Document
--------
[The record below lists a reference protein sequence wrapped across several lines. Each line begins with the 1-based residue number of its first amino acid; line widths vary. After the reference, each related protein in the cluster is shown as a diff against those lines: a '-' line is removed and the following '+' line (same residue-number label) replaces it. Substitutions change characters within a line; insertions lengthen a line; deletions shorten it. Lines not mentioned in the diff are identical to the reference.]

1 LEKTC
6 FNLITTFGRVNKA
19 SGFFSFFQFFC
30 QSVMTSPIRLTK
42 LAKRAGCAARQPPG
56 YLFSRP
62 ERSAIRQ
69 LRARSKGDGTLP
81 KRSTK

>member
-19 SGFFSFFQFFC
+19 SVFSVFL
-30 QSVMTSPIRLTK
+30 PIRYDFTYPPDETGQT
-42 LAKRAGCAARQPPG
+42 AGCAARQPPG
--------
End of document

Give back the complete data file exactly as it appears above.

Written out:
[The record below lists a reference protein sequence wrapped across several lines. Each line begins with the 1-based residue number of its first amino acid; line widths vary. After the reference, each related protein in the cluster is shown as a diff against those lines: a '-' line is removed and the following '+' line (same residue-number label) replaces it. Substitutions change characters within a line; insertions lengthen a line; deletions shorten it. Lines not mentioned in the diff are identical to the reference.]

1 LEKTC
6 FNLITTFGRVNKA
19 SGFFSFFQFFC
30 QSVMTSPIRLTK
42 LAKRAGCAARQPPG
56 YLFSRP
62 ERSAIRQ
69 LRARSKGDGTLP
81 KRSTK

>member
-19 SGFFSFFQFFC
+19 SVFSVFL
-30 QSVMTSPIRLTK
+30 PIRYDFTYPPDETGQT
-42 LAKRAGCAARQPPG
+42 AGCAARQPPG